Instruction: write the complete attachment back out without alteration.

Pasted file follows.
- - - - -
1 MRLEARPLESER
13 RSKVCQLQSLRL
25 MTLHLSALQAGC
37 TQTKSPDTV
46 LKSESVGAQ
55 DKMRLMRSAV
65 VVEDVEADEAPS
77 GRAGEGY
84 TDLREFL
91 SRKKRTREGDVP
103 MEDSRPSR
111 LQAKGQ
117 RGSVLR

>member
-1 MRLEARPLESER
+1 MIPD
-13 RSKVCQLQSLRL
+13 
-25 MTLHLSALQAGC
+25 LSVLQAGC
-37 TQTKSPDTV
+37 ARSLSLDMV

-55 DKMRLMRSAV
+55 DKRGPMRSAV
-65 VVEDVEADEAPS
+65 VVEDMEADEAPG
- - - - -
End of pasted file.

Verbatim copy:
1 MRLEARPLESER
13 RSKVCQLQSLRL
25 MTLHLSALQAGC
37 TQTKSPDTV
46 LKSESVGAQ
55 DKMRLMRSAV
65 VVEDVEADEAPS
77 GRAGEGY
84 TDLREFL
91 SRKKRTREGDVP
103 MEDSRPSR
111 LQAKGQ
117 RGSVLR

>member
-1 MRLEARPLESER
+1 MIPD
-13 RSKVCQLQSLRL
+13 
-25 MTLHLSALQAGC
+25 LSVLQAGC
-37 TQTKSPDTV
+37 ARSLSLDMV

-55 DKMRLMRSAV
+55 DKRGPMRSAV
-65 VVEDVEADEAPS
+65 VVEDMEADEAPG